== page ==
Amid continued violence in the Philippines, international church groups and human rights organizations are demanding an independent, impartial investigation into atrocities that have characterized President Rodrigo Duterte’s administration. Extrajudicial killings—those committed by government officials or vigilantes without court sanction—have reportedly increased by 50 percent during pandemic-related shutdowns.
In a document titled “Unity Statement for the Protection and Promotion of Human Rights in the Philippines,” the groups affirm support for Filipinos who are enduring a “deteriorating situation of civil liberties and human rights.”
Statement signers include the Christian Conference of Asia, the General Board of Global Ministries – The United Methodist Church, Global Ministries of the Christian Church (Disciples of Christ) and United Church of Christ, the National Council of the Churches of Christ in the USA, Presbyterian Church USA, World Communion of Reformed Churches, and World Student Christian Federation.
Groups ‘Raise the Alarm’ over Extrajudicial Killings
In the statement, church groups emphasize concern “that a general climate of impunity has been synergized with the Philippine President’s unabashed incitement to violence and regular calls for state forces to punish legitimate dissent by the citizenry.”
The proclamation is part of an ongoing effort “to raise the alarm on the disturbing proliferation of killings, human rights violations, and attacks on civil liberties in the Philippines.” The groups pledge “solidarity with the Filipino people,” committing “to keep watch and bear witness to [their] hopes and struggles.”
Released on Thursday, the statement comes as the United Nations Human Rights Council begins its 45th session. During three weeks of meetings, council members will address human rights violations across the globe, including the mistreatment of Rohingya Muslims in Myanmar and unrest in Belarus.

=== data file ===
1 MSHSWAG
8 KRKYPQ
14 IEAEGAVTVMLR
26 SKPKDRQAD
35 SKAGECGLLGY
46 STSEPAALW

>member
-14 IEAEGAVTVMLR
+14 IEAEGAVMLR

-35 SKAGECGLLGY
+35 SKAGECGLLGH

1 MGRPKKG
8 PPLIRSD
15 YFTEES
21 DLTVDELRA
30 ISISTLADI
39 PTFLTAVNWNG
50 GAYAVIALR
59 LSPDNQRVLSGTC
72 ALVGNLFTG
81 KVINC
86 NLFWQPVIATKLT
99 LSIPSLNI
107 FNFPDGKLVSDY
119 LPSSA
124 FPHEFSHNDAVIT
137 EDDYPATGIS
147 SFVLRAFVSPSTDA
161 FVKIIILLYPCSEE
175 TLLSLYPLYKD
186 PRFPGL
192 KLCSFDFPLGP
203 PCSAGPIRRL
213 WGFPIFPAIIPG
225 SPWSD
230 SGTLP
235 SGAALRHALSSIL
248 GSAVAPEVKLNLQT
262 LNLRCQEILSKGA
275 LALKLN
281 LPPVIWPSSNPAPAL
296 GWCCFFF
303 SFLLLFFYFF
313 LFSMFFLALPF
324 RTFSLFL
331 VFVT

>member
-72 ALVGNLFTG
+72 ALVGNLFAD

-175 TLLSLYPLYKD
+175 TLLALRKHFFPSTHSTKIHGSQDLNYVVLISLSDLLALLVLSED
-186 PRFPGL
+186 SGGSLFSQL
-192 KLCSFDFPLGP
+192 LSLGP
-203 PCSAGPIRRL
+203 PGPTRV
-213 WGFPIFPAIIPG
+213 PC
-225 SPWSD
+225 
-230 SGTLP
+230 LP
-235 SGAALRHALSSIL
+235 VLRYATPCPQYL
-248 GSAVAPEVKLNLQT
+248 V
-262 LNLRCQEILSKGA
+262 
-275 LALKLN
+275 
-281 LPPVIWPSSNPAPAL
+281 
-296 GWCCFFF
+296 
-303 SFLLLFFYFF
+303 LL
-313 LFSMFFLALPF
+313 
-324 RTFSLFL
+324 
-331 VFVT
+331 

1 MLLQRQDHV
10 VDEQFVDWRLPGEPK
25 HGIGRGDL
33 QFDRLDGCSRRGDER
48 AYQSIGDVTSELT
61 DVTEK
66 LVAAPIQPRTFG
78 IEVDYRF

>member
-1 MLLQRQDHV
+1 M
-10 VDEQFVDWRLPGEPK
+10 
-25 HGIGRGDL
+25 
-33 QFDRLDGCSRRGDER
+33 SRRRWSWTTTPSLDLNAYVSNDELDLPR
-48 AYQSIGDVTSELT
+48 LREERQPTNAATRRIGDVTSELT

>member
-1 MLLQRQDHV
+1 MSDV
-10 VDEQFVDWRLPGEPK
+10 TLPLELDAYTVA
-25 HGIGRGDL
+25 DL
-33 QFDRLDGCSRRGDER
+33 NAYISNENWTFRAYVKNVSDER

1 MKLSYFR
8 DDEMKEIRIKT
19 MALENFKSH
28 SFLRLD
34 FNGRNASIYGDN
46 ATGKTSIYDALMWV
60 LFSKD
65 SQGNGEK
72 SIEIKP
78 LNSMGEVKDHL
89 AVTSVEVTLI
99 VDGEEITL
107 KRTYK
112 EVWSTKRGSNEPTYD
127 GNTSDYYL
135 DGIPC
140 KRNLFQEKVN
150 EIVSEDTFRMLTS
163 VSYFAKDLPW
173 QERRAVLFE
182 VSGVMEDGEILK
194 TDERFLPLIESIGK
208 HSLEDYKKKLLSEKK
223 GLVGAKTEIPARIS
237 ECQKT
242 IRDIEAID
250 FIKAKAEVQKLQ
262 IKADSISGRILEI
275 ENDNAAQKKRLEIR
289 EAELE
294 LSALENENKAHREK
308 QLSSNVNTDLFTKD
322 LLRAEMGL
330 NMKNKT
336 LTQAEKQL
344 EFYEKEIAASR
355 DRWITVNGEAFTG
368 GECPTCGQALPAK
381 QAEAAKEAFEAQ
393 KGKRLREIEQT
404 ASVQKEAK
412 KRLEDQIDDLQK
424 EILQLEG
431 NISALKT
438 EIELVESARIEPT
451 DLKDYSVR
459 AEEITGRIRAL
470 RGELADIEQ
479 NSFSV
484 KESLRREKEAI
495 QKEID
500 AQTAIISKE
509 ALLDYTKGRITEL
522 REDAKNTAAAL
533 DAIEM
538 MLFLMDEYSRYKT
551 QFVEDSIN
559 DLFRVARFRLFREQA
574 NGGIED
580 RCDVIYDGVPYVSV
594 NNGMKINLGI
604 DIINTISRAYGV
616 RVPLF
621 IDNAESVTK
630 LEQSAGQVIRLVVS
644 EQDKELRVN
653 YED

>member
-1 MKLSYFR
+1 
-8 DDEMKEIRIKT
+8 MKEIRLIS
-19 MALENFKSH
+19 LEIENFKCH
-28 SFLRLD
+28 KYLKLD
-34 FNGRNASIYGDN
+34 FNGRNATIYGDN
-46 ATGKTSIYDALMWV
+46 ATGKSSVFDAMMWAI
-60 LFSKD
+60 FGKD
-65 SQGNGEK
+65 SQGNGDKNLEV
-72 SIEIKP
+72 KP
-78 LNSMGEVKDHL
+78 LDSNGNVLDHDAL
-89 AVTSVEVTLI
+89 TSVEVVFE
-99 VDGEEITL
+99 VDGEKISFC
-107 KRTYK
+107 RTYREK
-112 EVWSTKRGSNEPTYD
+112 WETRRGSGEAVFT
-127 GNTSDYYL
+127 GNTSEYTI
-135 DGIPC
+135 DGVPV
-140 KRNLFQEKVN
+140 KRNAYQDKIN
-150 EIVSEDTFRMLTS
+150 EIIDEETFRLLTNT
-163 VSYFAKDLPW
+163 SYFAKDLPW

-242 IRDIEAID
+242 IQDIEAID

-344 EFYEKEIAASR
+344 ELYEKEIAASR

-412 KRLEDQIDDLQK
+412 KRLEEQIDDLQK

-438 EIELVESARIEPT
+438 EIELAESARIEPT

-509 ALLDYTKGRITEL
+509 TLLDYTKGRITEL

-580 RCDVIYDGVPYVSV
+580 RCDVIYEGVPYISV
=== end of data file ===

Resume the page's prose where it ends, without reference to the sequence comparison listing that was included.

In the previous Human Rights Council session, Michelle Bachelet, the UN High Commissioner for Human Rights, spoke out against “widespread and systematic” extrajudicial killings in the Philippines. Her office released a report stating that Duterte’s violent rhetoric during his so-called war on drugs has encouraged human rights violations “with impunity.” But so far, the international community has not acted on the report.
Laila Matar, deputy director of Human Rights Watch, says, “Without follow-up, the report—containing horrific widespread and systematic violations that have been encouraged from the very highest levels of government—risks gathering dust and failing to lead to accountability for perpetrators and justice for victims.”
Duterte’s administration, Matar says, is trying to cause confusion about death statistics and is pretending to provide accountability for itself. An independent investigation, she adds, “would send a strong message” to the nationalist president as well as to “the thousands of victims of the drug war in the country.”
Extrajudicial Killings: Thousands of Filipinos Have Died
Since Duterte took office in mid-2016, thousands of Filipinos have been killed by police and other vigilantes. Government data puts the death toll between 6,000 and 8,000, while human rights groups estimate the number could be as high as 27,000. At least 300 political leaders, 134 human rights defenders, and 50 lawyers, judges, and prosecutors have been murdered.
Journalists and critics of Duterte endure harassment and threats, and anyone deemed “subversive” faces red-tagging, an intimidation tactic that’s also directed at churches. “Under the pretext of ending the armed Communist rebellion, the Duterte administration cast its net wide and is attacking every group that is critical of its anti-people economic policies and authoritarianism,” says the Ibon Foundation, a policy research group. “The government is red-baiting critical voices to silence opposition and to hide the real situation of the country.”